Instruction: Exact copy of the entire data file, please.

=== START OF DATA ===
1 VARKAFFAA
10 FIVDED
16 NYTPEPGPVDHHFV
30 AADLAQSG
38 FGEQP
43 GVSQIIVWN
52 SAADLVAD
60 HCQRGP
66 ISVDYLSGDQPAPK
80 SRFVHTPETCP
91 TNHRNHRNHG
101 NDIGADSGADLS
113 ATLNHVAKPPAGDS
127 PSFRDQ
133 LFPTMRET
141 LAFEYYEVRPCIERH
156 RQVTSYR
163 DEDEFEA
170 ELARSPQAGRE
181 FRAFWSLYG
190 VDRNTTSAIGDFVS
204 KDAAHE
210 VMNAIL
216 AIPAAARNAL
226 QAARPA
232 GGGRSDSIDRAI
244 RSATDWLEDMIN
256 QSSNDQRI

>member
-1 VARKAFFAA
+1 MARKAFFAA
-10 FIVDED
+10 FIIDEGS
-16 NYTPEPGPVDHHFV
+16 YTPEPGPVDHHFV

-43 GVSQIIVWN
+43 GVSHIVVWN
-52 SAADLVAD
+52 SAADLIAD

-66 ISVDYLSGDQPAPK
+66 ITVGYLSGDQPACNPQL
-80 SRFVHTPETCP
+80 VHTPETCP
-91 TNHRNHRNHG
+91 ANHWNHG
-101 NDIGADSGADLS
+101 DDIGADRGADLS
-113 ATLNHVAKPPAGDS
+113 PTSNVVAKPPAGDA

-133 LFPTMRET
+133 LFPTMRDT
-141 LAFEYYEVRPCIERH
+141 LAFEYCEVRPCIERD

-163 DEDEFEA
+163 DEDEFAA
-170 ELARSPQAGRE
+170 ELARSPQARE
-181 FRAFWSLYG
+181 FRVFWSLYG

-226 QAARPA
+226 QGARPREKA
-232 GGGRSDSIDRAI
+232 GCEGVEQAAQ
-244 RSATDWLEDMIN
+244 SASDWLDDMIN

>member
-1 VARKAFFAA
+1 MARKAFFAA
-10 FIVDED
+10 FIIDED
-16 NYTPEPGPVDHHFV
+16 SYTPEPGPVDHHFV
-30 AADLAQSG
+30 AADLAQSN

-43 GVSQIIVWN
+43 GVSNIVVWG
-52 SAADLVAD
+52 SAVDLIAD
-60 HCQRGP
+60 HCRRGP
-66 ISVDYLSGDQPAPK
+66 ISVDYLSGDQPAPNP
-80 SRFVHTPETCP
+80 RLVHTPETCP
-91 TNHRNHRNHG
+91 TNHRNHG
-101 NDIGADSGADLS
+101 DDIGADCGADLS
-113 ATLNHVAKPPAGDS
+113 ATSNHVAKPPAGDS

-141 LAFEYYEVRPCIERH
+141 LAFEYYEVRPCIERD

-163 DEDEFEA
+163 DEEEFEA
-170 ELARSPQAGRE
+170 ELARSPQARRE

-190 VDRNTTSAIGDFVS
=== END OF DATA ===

1 VARKAFFAA
10 FIVDED
16 NYTPEPGPVDHHFV
30 AADLAQSG
38 FGEQP
43 GVSQIIVWN
52 SAADLVAD
60 HCQRGP
66 ISVDYLSGDQPAPK
80 SRFVHTPETCP
91 TNHRNHRNHG
101 NDIGADSGADLS
113 ATLNHVAKPPAGDS
127 PSFRDQ
133 LFPTMRET
141 LAFEYYEVRPCIERH
156 RQVTSYR
163 DEDEFEA
170 ELARSPQAGRE
181 FRAFWSLYG
190 VDRNTTSAIGDFVS
204 KDAAHE
210 VMNAIL
216 AIPAAARNAL
226 QAARPA
232 GGGRSDSIDRAI
244 RSATDWLEDMIN
256 QSSNDQRI

>member
-1 VARKAFFAA
+1 MARKAFFAA
-10 FIVDED
+10 FIIDEGS
-16 NYTPEPGPVDHHFV
+16 YTPEPGPVDHHFV

-43 GVSQIIVWN
+43 GVSHIVVWN
-52 SAADLVAD
+52 SAADLIAD

-66 ISVDYLSGDQPAPK
+66 ITVGYLSGDQPACNPQL
-80 SRFVHTPETCP
+80 VHTPETCP
-91 TNHRNHRNHG
+91 ANHWNHG
-101 NDIGADSGADLS
+101 DDIGADRGADLS
-113 ATLNHVAKPPAGDS
+113 PTSNVVAKPPAGDA

-133 LFPTMRET
+133 LFPTMRDT
-141 LAFEYYEVRPCIERH
+141 LAFEYCEVRPCIERD

-163 DEDEFEA
+163 DEDEFAA
-170 ELARSPQAGRE
+170 ELARSPQARE
-181 FRAFWSLYG
+181 FRVFWSLYG

-226 QAARPA
+226 QGARPREKA
-232 GGGRSDSIDRAI
+232 GCEGVEQAAQ
-244 RSATDWLEDMIN
+244 SASDWLDDMIN

>member
-1 VARKAFFAA
+1 MARKAFFAA
-10 FIVDED
+10 FIIDED
-16 NYTPEPGPVDHHFV
+16 SYTPEPGPVDHHFV
-30 AADLAQSG
+30 AADLAQSN

-43 GVSQIIVWN
+43 GVSNIVVWG
-52 SAADLVAD
+52 SAVDLIAD
-60 HCQRGP
+60 HCRRGP
-66 ISVDYLSGDQPAPK
+66 ISVDYLSGDQPAPNP
-80 SRFVHTPETCP
+80 RLVHTPETCP
-91 TNHRNHRNHG
+91 TNHRNHG
-101 NDIGADSGADLS
+101 DDIGADCGADLS
-113 ATLNHVAKPPAGDS
+113 ATSNHVAKPPAGDS

-141 LAFEYYEVRPCIERH
+141 LAFEYYEVRPCIERD

-163 DEDEFEA
+163 DEEEFEA
-170 ELARSPQAGRE
+170 ELARSPQARRE

-190 VDRNTTSAIGDFVS